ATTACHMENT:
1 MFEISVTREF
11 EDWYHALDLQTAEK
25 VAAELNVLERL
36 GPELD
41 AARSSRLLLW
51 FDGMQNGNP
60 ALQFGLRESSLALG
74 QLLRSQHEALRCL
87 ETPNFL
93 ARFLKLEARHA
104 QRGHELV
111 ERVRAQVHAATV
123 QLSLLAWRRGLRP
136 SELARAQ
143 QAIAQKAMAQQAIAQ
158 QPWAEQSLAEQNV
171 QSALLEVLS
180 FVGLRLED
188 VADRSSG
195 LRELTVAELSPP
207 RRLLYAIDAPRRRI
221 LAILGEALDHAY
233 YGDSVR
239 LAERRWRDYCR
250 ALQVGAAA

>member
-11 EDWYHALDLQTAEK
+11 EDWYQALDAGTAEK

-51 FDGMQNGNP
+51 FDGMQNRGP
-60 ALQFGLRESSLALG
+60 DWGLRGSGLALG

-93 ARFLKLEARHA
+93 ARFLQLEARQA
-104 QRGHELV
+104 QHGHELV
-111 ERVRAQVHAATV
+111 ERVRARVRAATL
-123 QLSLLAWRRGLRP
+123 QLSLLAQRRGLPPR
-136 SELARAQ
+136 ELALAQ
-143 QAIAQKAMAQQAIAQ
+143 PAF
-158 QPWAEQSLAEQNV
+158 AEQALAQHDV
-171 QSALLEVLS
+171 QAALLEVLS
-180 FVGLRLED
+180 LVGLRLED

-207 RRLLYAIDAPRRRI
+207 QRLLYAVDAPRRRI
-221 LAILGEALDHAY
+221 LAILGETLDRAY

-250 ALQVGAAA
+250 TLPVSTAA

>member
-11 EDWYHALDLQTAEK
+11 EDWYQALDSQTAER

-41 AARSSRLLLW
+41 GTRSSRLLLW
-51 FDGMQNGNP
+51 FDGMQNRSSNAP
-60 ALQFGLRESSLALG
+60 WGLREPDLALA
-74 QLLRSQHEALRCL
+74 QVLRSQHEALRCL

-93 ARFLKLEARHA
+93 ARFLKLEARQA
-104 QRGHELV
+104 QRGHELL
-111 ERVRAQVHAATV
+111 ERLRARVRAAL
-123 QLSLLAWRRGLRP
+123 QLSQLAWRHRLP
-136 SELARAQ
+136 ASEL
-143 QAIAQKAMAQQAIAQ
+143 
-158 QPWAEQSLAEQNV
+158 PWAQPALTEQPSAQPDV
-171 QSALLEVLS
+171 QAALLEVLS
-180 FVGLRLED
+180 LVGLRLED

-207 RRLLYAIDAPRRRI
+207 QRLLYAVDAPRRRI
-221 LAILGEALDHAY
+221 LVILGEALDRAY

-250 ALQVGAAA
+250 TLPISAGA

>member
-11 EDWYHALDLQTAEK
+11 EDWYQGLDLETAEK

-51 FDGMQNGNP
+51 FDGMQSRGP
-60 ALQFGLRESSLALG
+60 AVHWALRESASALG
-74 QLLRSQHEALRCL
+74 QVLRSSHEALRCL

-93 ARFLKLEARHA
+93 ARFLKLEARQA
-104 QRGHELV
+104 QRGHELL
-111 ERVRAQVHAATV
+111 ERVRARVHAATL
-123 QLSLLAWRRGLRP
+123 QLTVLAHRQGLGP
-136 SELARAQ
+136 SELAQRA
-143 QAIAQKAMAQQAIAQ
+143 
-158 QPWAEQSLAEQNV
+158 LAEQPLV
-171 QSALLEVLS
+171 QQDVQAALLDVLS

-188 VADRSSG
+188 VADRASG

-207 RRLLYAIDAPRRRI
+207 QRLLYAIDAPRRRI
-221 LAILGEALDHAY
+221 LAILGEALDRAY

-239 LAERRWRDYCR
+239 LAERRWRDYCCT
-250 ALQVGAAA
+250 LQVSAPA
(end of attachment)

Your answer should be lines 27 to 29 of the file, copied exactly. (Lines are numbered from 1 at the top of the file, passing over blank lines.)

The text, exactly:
-11 EDWYHALDLQTAEK
+11 EDWYQALDAGTAEK

-51 FDGMQNGNP